Buzz Aldrin: We Need To Go To Mars And NASA Is Doing It All Wrong

Buzz Aldrin, the man who followed Neil Armstrong onto the moon, has criticized NASA for its approach to Mars missions.

Ars Technica reports that Aldrin thinks NASA is “going about Mars exploration the wrong way,” using the wrong equipment and trying to compete with the private sector in rocket construction. Aldrin believes that NASA is falling behind and failing to use cutting-edge equipment and techniques.

“Somebody needs to say some of these things and get them out into the open.”


Space reports that Aldrin has his own vision for Mars exploration, involving the use of “Mars cyclers:” spacecraft that would cruise perpetually between the Earth and Mars, much as ferries move back and forth between city destinations.

“In recent years, Aldrin has used his astronautics expertise and fame to push a cycler concept that he believes would be the best way to visit and eventually inhabit Mars.”


Aldrin had held off for many years from criticizing NASA in his public lectures, but that changed this week when the second man on the moon spoke at the Humans to Mars conference.

“In his public lectures… Aldrin has largely avoided criticizing the present approach being taken by NASA…That changed at this week’s Humans to Mars conference. In his remarks, Aldrin said NASA should change the approach it has had in place since the 1960s, that of designing and managing development of its own rockets…”

Aldrin painted a picture of an organization stuck in the 1970s, criticizing the Space Launch System (SLS) rocket in particular. Aldrin claims the SLS is “based on 1970s technology and the space shuttle rather than more modern concepts.”

Aldrin argues that NASA should stop designing and building its own rockets. It is “competing with the private sector,” the astronaut said scathingly.

“It competes with the private sector… I thought most of us were in the process of learning that the government shouldn’t do that.”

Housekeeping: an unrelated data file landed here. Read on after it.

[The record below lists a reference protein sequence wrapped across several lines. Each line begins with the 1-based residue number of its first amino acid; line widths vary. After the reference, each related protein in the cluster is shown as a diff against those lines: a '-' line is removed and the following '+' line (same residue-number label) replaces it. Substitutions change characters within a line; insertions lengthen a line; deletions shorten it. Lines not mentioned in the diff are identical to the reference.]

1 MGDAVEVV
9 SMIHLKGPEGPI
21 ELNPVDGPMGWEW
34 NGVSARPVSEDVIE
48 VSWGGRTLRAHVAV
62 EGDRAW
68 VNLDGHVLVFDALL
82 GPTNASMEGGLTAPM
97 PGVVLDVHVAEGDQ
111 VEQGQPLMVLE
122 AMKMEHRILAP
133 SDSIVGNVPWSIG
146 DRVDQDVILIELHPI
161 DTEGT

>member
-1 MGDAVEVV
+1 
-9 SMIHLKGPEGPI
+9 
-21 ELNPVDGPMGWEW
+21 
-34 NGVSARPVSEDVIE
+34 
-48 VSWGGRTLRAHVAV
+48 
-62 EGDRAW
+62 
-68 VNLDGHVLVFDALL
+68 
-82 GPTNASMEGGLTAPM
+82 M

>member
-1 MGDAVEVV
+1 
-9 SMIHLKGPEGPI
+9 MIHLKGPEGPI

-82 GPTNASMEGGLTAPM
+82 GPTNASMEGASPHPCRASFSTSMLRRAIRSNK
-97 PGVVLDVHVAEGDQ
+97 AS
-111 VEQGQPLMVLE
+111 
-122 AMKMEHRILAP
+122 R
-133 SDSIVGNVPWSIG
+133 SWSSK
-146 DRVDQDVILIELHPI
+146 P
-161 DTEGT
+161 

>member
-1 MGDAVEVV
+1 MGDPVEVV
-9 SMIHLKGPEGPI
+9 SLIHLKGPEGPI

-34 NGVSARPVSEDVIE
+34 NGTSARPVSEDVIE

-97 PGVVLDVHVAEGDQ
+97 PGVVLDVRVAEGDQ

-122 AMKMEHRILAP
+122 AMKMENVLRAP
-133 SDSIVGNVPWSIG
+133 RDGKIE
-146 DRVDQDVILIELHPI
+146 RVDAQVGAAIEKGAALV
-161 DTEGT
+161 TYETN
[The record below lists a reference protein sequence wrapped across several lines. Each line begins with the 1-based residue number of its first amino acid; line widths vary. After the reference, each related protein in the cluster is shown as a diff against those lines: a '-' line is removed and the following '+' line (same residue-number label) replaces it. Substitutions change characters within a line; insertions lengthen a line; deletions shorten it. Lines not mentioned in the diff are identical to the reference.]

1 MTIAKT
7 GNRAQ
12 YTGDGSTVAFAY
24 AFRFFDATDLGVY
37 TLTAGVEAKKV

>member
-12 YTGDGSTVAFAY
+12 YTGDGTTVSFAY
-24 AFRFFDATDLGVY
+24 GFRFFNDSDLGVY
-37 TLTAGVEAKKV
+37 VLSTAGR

Aldrin proposes an entire organizational restructuring and even a return to the name “NACA” for some parts of NASA, as the split between decision-making and technology-developing bodies becomes more pronounced and other reshuffles take place.

NASA is currently an independent agency of the executive branch of the United States Federal Government.

Aldrin claimed that private aerospace company SpaceX could build a more cost-effective rocket launcher, the Falcon Heavy. SpaceX was founded by Paypal entrepreneur Elon Musk.

Lastly, Aldrin criticized NASA’s Orion spacecraft, saying that it serves little purpose.

Buzz Aldrin also sent out some words to presidential candidates Donald Trump, Hillary Clinton and Bernie Sanders, saying that glory awaits the president who can get the United States firmly on the path to Mars, reports Space.

“A president who appeals to our higher angels and takes us closer to the heavenly body we call Mars will not only make history — he or she will [also] be long remembered as a pioneer for mankind to reach, to comprehend and to settle Mars.”

Some scientists believe that study of Mars will be critical in allowing humanity to develop the technology to colonize other planets and/or harsh terrain on earth.

Mars holds the secret that will allow humans to learn how to build communities “anywhere,” reports Pork Network.

“It’s a clean sheet approach that provides reflections on what is really needed to sustain a community somewhere, anywhere. We use cutting-edge emerging technologies, and what you find with all of the controlled conditions and brain power being applied is that there are applications here on Earth.”

buzz aldrin mission to mars
Buzz Aldrin - Apollo 11 Lunar Landing [Photo by Neil A. Armstrong/ AP Images via NASA]

Austrian Space Forum president Dr. Gernot Groemer told reporters that there is great potential for cross-fertilization of ideas between the agribusiness sector and researchers involved in Mars exploration.

“What we know about Mars has progressed massively in the past 15 years, and I strongly believe that the first human to walk on Mars is already born. We could see permanent human settlement on the Red Planet several generations from now, and they may not be happy eating canned food. [In addition to that] the way our body processes food is different enough to matter a great deal. A person’s sense of taste changes in zero gravity. There are medical implications to different gravity effects. In our work we’re verifying whether the ideas and designs to survive on Mars work in practice, and the gaps between theory and practice that we observe range from trivial to serious matters.”


[Photo by NASA via Getty Images]